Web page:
HAMID KARZAI: Well no, we didn't ask him to it right there. Afghanistan has difficulties in having a strong, fit reconstruction activity with the kind of help that's being given to us right now. But with the help that we will receive, which we've asked for - if we receive it - will be on a really strong proper course of reconstruction and we shall also enable the Afghan economy to produce on its own the kind of revenues that will make the country economically a very good viable state that will also be a very effective contribution to the fight against terrorism and the resurgence of it. So we may not stop but if that help doesn't come, Afghanistan will not be an easy ride.

DAVID FROST: And when you mention terrorism, someone said that the Taliban may have been routed but they haven't been beaten - or at least they didn't know they'd been beaten. Do you see a resurgence of the Taliban or al-Qaeda coming across that slightly porous border from Pakistan?

HAMID KARZAI: I don't see a resurgence of the Taliban, especially with the kind of reconstruction programme that we have in mind, there's no chance for them to come. But if Afghanistan does not recover from the economic difficulty that it has but if Afghanistan does not get the kind of reconstruction attention that we need, Afghanistan does not produce enough economic benefit to the Afghan people and the proper distribution of that benefit to the Afghan people, that kind of danger is always there.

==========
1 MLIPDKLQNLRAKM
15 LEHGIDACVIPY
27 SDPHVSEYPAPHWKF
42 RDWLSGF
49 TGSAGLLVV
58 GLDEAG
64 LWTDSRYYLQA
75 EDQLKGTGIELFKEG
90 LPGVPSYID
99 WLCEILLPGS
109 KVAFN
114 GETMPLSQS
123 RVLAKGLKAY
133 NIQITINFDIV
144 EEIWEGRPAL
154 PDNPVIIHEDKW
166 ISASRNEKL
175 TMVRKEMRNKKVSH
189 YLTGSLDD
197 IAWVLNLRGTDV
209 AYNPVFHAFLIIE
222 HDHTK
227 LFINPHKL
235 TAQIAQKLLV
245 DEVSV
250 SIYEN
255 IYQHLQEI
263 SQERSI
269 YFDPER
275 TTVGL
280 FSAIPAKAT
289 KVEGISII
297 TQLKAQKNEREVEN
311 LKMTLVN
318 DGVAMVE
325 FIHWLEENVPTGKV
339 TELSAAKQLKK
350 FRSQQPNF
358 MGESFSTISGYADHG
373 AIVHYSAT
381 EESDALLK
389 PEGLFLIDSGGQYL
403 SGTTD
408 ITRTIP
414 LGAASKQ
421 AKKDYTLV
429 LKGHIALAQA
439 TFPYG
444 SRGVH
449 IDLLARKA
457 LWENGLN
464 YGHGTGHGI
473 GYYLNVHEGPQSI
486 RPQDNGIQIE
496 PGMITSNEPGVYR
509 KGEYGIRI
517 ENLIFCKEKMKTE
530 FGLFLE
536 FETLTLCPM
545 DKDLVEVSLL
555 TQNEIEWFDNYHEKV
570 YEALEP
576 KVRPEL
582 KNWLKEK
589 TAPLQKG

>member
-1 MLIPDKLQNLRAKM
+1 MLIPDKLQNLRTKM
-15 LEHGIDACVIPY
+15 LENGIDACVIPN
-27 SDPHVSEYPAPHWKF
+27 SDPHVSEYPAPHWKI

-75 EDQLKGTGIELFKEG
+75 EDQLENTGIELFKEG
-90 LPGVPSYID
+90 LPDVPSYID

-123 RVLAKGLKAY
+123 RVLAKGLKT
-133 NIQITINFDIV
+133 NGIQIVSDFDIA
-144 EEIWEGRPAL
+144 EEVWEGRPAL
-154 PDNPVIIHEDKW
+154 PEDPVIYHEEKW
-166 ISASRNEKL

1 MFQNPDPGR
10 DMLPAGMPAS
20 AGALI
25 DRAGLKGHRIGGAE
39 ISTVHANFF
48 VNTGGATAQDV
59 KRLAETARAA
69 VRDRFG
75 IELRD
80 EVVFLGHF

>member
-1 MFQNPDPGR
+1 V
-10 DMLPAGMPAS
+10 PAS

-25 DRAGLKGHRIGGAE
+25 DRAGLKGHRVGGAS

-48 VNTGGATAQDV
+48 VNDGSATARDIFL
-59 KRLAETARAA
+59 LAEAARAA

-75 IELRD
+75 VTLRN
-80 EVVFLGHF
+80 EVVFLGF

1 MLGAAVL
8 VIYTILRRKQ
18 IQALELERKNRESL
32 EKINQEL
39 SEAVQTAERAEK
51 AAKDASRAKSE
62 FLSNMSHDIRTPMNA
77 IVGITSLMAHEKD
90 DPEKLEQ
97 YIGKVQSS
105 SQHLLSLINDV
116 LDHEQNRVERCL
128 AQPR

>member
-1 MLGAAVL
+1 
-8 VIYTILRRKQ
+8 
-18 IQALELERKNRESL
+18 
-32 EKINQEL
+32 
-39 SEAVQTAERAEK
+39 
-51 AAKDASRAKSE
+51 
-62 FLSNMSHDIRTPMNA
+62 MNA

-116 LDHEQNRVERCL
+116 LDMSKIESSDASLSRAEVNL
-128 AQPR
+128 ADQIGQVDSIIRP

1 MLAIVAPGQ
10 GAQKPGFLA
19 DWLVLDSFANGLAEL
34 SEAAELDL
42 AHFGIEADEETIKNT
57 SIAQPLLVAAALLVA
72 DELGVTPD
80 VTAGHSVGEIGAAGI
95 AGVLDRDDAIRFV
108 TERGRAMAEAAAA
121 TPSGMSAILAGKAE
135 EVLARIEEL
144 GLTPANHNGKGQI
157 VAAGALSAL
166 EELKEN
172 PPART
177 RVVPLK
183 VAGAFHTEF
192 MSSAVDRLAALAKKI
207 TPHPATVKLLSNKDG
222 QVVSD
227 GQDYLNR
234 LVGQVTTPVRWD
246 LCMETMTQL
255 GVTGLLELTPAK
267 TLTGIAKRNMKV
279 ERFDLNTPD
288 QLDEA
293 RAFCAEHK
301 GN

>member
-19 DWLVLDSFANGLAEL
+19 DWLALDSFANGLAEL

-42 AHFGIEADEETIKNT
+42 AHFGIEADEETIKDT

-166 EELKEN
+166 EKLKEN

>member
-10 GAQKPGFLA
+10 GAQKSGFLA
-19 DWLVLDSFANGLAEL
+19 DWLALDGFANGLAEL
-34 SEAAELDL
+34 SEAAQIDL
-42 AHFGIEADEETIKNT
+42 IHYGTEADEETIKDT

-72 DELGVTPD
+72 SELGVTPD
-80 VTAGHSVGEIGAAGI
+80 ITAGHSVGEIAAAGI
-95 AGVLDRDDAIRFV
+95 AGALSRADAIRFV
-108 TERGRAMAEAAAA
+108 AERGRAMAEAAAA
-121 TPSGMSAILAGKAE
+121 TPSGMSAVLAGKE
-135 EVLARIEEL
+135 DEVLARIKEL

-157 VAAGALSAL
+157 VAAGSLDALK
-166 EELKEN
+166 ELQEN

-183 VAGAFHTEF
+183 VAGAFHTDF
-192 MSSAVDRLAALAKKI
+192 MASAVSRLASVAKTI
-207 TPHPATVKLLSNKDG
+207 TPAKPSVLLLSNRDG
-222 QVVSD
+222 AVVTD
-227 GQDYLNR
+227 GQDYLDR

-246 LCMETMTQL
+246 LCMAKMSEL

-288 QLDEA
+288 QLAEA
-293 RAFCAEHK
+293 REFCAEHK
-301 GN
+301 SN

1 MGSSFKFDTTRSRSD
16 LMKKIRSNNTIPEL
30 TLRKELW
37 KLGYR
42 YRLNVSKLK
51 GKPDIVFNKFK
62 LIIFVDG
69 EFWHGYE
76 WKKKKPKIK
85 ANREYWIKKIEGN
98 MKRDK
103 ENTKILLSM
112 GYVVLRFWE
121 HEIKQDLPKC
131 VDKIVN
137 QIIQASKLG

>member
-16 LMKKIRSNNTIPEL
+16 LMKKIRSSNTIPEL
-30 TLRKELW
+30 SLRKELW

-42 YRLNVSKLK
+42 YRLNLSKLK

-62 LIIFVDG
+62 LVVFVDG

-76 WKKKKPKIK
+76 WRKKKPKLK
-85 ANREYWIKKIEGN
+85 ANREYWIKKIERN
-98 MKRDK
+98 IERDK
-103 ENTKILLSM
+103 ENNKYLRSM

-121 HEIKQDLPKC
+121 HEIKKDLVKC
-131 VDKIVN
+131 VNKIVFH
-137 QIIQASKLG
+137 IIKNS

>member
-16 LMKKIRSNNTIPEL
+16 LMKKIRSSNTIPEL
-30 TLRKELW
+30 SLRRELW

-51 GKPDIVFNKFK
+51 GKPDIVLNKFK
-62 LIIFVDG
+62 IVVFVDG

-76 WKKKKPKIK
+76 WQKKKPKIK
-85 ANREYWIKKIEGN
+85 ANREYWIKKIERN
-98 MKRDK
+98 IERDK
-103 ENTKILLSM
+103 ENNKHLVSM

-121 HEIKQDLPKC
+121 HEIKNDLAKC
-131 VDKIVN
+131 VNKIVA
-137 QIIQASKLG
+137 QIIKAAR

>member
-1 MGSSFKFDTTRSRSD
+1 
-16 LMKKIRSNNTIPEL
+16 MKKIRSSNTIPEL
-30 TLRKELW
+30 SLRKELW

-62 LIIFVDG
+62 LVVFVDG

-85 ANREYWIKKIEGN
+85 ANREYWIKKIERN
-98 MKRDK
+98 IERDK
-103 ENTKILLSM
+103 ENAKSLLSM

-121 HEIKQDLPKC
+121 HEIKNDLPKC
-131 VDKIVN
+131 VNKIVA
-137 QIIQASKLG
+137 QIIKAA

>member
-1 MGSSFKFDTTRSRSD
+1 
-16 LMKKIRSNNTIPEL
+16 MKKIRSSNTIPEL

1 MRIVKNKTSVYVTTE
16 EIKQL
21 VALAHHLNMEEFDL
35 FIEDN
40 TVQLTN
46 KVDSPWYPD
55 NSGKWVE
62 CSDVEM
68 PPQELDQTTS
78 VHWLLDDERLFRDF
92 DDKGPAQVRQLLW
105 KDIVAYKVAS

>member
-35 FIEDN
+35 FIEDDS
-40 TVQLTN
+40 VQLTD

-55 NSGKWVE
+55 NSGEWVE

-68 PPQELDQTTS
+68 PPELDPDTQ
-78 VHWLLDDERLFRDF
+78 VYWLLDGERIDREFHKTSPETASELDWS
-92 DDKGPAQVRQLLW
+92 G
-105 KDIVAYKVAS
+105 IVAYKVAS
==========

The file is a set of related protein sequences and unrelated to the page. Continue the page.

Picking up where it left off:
As far as the defeat of the Taliban is concerned, they are defeated, they are gone - as a movement, as a government, as a structure, a political structure, a religious structure - they are not there. There are there as individuals in groups. As individuals in groups they have the capability to hit as terrorists, that too is being followed, is being seen to handle.

DAVID FROST: What does your intelligence Mr President tell you about Osama bin Laden? Has he gone, as you put it? Has he gone or is he nearby, do you know?

HAMID KARZAI: He's definitely not in Afghanistan. We do receive occasionally news that he comes across the border or in the border areas. For a while we thought that he was not there. We still don't have any evidence that he is alive. We don't have any evidence to the contrary of that as well. We don't know. But Osama, as an element of terrorism, as an organisation of terrorism, is defeated.

DAVID FROST: And what about security across all the regions Afghanistan? We were all very concerned when there was an assassination attempt on you in Khandahar. Can you, today, travel safely?

HAMID KARZAI: Yes